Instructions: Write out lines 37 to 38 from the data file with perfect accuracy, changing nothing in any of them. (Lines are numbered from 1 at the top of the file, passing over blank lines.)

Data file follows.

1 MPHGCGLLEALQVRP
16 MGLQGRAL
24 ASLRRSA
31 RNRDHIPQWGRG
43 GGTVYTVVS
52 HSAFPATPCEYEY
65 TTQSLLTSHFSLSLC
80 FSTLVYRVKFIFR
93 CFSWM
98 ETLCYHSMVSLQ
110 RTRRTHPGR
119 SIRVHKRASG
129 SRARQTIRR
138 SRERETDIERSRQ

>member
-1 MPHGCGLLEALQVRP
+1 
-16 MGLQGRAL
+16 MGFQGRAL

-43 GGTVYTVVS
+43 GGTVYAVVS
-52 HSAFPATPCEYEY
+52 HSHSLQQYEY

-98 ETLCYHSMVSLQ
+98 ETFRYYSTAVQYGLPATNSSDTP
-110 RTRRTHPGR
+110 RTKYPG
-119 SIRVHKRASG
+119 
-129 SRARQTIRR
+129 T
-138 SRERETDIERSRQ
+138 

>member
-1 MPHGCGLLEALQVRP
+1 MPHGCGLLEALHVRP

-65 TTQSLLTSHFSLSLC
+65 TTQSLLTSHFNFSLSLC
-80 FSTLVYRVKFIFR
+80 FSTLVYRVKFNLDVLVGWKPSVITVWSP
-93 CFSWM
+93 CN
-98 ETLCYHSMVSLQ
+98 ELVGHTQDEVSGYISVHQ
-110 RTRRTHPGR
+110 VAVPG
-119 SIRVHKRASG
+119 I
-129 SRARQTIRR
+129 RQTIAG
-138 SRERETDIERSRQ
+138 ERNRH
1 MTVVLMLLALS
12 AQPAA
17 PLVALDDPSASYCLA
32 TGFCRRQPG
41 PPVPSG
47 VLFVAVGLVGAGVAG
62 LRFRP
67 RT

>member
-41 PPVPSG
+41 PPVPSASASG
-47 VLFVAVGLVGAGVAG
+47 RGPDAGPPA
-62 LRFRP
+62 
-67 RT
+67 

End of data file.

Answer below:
-65 TTQSLLTSHFSLSLC
+65 TTQSLLTSHFNFSLSLC